This is the point where we take a pause and think of how many little technologies or widgets were started by one person having a better idea. Think about it: A type of casing patch, a better fluid, a safety device in harsh weather, a stabilization method, a connection that works when the waves are active, a high-pressure pump, or float, or shoe, or collar, a technique of stimulation, a bit, a production measure that actually works, a software that lets you look at something differently, or something that wiggles, pings, or vibrates. I’m pretty sure with this general mental stimulation you have thought of all kinds of innovations that have come from one or two people who struck out on their own and staved off starvation through adoption of their idea or product.

Adoption ultimately means cash or equivalent, and that’s OK too. Some careers take the “roulette of adoption” route, some take the “faithful service for 35 years” route. SPE comprises both, and that is what makes us rich and diverse. SPE spans more than 143 countries and more than 60,000 oil and gas fields. We are in hot places, cold places, nice places—and then some a little less nice.

This year at ATCE in Dallas, there will again be a startup village. I really appreciate the hard work of staff who pulled together the initial event and are working to make this year’s event even better. I hope we fill the room to standing room only. In that room, we want those people looking to adopt as well as those seeking adoption.

Innovation and tiny innovators are a great way to bring outsiders into our industry. I remember well 11 years ago when I was invited to invest in this little University of New Brunswick spinoff called Green Imaging, run by a couple of people named Green. I even was asked to join their board. They had no idea what our industry was about. I went to a couple of meetings where the sales manager talked about “digging wells,” kind of like a dog digging a hole for a bone. I may have blushed because he did not know the lingo.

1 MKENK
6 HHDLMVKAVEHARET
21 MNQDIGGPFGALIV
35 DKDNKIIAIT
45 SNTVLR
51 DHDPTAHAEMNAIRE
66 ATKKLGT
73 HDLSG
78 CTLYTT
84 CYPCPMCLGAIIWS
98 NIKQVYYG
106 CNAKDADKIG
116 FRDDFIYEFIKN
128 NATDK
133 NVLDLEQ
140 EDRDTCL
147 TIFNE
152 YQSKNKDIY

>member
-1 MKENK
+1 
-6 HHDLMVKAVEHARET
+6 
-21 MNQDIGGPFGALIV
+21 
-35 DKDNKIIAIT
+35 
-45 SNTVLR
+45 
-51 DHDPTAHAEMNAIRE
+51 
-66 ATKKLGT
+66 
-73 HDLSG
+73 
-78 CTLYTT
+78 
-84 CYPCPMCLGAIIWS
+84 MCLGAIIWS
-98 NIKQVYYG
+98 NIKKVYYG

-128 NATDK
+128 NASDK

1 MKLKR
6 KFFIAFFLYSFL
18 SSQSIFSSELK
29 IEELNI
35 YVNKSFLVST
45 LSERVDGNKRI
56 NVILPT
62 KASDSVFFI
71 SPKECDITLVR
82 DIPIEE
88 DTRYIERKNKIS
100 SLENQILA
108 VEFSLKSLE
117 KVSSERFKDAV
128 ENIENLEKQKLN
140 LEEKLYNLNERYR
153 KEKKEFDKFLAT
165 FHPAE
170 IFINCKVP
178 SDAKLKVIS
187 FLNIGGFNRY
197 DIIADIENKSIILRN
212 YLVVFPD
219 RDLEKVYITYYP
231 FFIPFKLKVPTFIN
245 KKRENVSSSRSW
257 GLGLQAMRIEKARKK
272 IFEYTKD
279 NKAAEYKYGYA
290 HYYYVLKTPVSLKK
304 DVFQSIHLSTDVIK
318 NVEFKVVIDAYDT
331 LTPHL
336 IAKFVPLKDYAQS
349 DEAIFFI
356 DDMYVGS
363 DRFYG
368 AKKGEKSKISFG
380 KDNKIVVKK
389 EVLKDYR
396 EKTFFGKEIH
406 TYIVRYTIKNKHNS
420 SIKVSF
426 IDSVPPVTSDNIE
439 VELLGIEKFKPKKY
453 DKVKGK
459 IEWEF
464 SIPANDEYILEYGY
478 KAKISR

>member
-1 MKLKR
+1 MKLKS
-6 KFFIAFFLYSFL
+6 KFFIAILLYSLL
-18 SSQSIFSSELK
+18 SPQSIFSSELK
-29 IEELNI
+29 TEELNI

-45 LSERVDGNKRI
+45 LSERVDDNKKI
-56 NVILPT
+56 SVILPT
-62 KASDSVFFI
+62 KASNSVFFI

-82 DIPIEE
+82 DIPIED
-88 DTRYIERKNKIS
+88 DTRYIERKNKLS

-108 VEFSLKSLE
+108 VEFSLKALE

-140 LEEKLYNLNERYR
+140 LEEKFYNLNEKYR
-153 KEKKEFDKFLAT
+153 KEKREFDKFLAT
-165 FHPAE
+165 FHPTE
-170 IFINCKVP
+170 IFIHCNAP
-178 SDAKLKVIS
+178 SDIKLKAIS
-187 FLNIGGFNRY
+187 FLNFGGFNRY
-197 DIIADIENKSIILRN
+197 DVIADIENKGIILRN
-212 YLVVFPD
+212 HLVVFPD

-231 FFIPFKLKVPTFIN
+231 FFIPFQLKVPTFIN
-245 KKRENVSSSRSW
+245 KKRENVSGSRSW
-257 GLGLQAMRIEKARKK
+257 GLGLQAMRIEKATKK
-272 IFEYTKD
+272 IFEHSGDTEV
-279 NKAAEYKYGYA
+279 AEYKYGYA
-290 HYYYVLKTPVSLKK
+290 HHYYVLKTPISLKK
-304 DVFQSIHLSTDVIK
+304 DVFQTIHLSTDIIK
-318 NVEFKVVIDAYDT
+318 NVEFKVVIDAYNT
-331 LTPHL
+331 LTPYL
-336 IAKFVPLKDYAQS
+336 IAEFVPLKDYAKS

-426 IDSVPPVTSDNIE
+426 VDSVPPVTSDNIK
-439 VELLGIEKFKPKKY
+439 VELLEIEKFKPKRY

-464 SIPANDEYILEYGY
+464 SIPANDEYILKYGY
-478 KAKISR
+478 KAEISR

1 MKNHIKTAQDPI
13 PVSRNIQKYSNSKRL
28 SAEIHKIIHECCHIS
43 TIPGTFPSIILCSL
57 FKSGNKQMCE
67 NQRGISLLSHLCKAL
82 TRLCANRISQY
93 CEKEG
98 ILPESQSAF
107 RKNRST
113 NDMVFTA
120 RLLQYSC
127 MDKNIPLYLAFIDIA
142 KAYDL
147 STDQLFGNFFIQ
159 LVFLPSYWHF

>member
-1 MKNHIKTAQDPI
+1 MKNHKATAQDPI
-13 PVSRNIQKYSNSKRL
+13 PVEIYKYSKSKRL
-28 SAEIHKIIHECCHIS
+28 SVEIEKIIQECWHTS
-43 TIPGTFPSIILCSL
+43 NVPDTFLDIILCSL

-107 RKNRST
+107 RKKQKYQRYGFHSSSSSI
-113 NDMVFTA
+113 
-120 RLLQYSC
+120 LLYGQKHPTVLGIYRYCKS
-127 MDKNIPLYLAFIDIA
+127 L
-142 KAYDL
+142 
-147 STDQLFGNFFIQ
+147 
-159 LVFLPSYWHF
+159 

Within a year or two, they were featured in JPT as a result of excellent technical papers and within 5 years were the pre-eminent core analysis group on the globe (OK—I have a conflict of interest here, so I might be a little over the top on that statement). I think that 100% of the company comprises industry outsiders. It is very refreshing.

So, this year when you are at ATCE, or reading a technical paper with a new technology from a startup, give them a little extra room to make their point. They are a key part of our world, and they don’t get much love.

Kudos to BNP Paribas in France (and probably many ­others worldwide) for providing industrial incubation and free rent. Sometimes incubation comes from within large organizations. Sometimes incubation is just a crazy guy with a good idea. Sometimes he wears tennis shoes instead of wing tips.

Now for the group hug … thank goodness for the diversity that is SPE. We are all needed, we are all part of the flavor that daily provides the world with its energy. The world should be more thankful for this diverse bunch, but sometimes they aren’t.

Let’s be the best that we can be, and from this president at least, I give all of you a big journalistic hug. To my fellow SPE members: Thanks for all innovators, big and small.

Incubation and Adoption of Small Things

Darcy Spady, 2018 SPE President

01 March 2018

Volume: 70 | Issue: 3